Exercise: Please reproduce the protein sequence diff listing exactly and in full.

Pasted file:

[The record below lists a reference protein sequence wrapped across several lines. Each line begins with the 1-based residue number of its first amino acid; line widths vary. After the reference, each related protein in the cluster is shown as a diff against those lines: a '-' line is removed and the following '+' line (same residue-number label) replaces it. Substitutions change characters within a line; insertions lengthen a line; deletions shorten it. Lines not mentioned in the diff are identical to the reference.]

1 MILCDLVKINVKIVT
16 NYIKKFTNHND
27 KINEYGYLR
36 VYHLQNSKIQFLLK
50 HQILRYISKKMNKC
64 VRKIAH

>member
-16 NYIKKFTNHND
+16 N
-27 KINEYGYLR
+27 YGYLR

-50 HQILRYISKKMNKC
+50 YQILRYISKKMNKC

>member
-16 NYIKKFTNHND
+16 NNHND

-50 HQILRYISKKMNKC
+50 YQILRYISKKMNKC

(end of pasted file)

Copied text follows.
[The record below lists a reference protein sequence wrapped across several lines. Each line begins with the 1-based residue number of its first amino acid; line widths vary. After the reference, each related protein in the cluster is shown as a diff against those lines: a '-' line is removed and the following '+' line (same residue-number label) replaces it. Substitutions change characters within a line; insertions lengthen a line; deletions shorten it. Lines not mentioned in the diff are identical to the reference.]

1 MILCDLVKINVKIVT
16 NYIKKFTNHND
27 KINEYGYLR
36 VYHLQNSKIQFLLK
50 HQILRYISKKMNKC
64 VRKIAH

>member
-16 NYIKKFTNHND
+16 N
-27 KINEYGYLR
+27 YGYLR

-50 HQILRYISKKMNKC
+50 YQILRYISKKMNKC

>member
-16 NYIKKFTNHND
+16 NNHND

-50 HQILRYISKKMNKC
+50 YQILRYISKKMNKC